The “Late Main Gybe” method is the key to the fastest possible asymmetrical spinnaker gybe. Delaying the boom’s crossing avoids the main blanketing the spinnaker as it is trying to re-fill. 

In a Late Main Gybe, the helmsperson needs to stop the boat’s turn just beyond dead downwind. At this point the spinnaker is almost completely on the new leeward side and the boom is being held out to the old leeward side. The boat will be wing-on-wing for second before the turn is completed. If the boom comes across too soon, the boat will have to head up too much in order to get wind in front of the main for the spinnaker to fill, which adds extra distance and more time with the chute not pulling.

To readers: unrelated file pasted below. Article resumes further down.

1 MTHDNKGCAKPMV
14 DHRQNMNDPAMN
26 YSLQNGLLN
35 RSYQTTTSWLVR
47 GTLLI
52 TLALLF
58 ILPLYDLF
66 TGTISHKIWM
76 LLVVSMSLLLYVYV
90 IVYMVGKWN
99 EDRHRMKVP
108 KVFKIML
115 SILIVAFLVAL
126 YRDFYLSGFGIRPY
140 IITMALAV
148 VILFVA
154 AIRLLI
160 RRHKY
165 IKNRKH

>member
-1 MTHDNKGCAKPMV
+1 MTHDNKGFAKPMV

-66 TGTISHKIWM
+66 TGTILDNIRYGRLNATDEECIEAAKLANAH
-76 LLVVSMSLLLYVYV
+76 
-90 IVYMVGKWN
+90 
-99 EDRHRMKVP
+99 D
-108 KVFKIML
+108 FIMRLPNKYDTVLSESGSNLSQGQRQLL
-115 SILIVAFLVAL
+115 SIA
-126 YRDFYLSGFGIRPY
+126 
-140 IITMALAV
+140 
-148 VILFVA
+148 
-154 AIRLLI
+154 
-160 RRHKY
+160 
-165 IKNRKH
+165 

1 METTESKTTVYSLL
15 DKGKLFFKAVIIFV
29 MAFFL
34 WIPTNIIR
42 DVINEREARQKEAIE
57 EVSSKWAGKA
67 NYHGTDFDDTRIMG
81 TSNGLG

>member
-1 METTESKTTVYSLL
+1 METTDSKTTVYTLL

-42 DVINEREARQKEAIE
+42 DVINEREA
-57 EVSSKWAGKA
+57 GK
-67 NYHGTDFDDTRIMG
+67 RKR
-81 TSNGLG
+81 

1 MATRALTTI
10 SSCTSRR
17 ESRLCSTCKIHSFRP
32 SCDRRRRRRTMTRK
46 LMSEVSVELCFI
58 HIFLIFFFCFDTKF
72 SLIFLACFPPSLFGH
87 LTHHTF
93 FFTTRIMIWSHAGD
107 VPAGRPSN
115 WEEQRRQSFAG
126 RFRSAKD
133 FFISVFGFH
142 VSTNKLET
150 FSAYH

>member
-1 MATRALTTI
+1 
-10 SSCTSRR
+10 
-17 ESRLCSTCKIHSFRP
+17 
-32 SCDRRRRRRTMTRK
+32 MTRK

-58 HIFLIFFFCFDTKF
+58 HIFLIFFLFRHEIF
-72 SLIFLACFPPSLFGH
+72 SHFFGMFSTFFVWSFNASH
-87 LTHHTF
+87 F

To sum up, do not to turn too fast and assign someone to hold the boom until the chute fills. If it is too breezy to hold the boom safely, make sure the boom stays centered until the chute re-fills.


The mainsheet trimmer needs to say loudly, “Boom’s coming across!” when it is released to warn the crew to duck out of the way. It’s best to have an extra person holding the boom so that the main trimmer can pull in the slack in the mainsheet to keep the loop of loose sheet from smacking a person or catching the binnacle.